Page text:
gms | German Medical Science

62. Jahrestagung der Deutschen Gesellschaft für Medizinische Informatik, Biometrie und Epidemiologie e. V. (GMDS)

Deutsche Gesellschaft für Medizinische Informatik, Biometrie und Epidemiologie

17.09. - 21.09.2017, Oldenburg

Introduction of the STRATOS initiative and its main aims

Meeting Abstract

Search Medline for

  • Willi Sauerbrei - Institut für Medizinische Biometrie und Informatik, Universitätsklinikum Freiburg, Freiburg, Deutschland

Deutsche Gesellschaft für Medizinische Informatik, Biometrie und Epidemiologie. 62. Jahrestagung der Deutschen Gesellschaft für Medizinische Informatik, Biometrie und Epidemiologie e.V. (GMDS). Oldenburg, 17.-21.09.2017. Düsseldorf: German Medical Science GMS Publishing House; 2017. DocAbstr. 321

doi: 10.3205/17gmds191, urn:nbn:de:0183-17gmds1913

Published: August 29, 2017

© 2017 Sauerbrei.
This is an Open Access article distributed under the terms of the Creative Commons Attribution 4.0 License. See license information at



Research questions have become more complex, stimulating continuous efforts to develop new and even more complex statistical methods. Tremendous progress in methodology for analyzing clinical and epidemiological studies has been made, but has it reached researchers who analyze observational studies? Part of the underlying problem may be that even experts (whoever they are) do often not agree on potential advantages and disadvantages of competing approaches. However, many analysts are required de facto to make important modelling decisions and would be delighted to receive help from ‘state-of-the-art’ documents.

In response, the STRATOS (STRengthening Analytical Thinking for Observational Studies) initiative, a large collaboration of experts in many different areas of biostatistical research, was formed in 2013 ([1]. It aims to stimulate a systematic comparison of pros and cons of alternative methodologies, identification of the issues that remain unresolved and promising approaches for tackling them and crucially, communicating the results to researchers spanning the spectrum from methodological development to application. The ultimate objective of the STRATOS initiative is to develop guidance documents for data analysts and researchers with different levels of statistical training, skills and experience. The guidance will cover such practical issues as the awareness of potential pitfalls due to inappropriate use of ‘conventional’ methods, the choice of appropriate, validated analytical methods able to overcome specific challenges, and software to implement these advanced methods.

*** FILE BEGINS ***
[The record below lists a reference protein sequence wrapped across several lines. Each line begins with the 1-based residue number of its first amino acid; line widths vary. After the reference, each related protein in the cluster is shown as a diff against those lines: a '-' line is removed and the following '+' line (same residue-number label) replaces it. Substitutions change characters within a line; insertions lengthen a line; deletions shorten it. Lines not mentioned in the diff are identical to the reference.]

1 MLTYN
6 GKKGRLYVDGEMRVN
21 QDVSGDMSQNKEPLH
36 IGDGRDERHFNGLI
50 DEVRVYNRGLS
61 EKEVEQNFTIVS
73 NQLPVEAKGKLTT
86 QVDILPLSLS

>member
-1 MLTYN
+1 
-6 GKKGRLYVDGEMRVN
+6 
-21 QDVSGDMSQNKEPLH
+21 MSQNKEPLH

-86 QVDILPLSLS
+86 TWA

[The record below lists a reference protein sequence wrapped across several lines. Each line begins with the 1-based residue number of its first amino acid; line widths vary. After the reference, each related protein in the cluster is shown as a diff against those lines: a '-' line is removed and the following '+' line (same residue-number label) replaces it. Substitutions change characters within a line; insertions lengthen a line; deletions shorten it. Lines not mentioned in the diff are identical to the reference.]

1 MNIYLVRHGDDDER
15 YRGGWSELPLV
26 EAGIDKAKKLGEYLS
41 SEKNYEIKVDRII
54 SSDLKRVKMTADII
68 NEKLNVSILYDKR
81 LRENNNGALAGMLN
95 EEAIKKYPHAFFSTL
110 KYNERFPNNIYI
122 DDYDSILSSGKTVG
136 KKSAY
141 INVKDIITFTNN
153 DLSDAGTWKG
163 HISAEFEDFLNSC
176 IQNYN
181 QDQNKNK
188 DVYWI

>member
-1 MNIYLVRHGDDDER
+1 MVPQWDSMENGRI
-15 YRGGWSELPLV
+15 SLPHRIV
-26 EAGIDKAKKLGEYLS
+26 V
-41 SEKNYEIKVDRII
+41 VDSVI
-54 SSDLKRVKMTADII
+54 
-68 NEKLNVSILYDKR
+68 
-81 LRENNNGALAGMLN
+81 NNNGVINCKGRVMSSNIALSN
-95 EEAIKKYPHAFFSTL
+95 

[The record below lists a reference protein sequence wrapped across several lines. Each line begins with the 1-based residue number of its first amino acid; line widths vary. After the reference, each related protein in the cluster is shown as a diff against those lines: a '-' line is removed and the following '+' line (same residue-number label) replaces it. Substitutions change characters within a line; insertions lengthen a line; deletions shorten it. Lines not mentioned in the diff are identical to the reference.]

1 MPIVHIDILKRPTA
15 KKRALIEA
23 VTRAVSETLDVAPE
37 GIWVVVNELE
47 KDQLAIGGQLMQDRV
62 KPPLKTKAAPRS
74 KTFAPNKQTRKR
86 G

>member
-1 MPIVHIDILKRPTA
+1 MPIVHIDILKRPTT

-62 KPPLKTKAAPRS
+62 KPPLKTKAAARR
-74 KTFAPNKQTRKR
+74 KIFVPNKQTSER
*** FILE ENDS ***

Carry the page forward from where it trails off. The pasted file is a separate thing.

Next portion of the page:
To demonstrate the necessity of guidance documents we illustrate various ways to investigate the effect of continuous variables on an outcome of interest. As an example we consider the effect of prognostic factors on recurrence free survival time in patients with breast cancer. At least four strategies, with variations, are used in practice. Analysts choose either

step functions (based on categorization)
assume that the functional form is linear
use fractional polynomials or
use one of the many approaches based on spline functions.

In the example the choice of the strategy has a severe influence on the model selected. All approaches for selection of the functional form are criticized, but for different reasons. Key issues will be briefly discussed.

In the example we consider a typical problem of topic group 2 (TG2) ‘Selection of variables and functional forms in multivariable analysis’. Currently STRATOS has nine TGs and ten cross-cutting panels which aim to coordinate the activities of different TGs, to share best research practices, and disseminate research tools and results across TGs. These panels aim to address ‘generic’ issues, such as simulation studies and publications policies, and to develop recommendations and coordinating the efforts of the individual TGs. A brief overview of the STRATOS initiative will be given.


Sauerbrei W, Abrahamowicz M, Altman DG, le Cessie S, Carpenter J; STRATOS initiative. STRengthening Analytical Thinking for Observational Studies: the STRATOS initiative. Statistics in Medicine. 2014;33:5413-5432.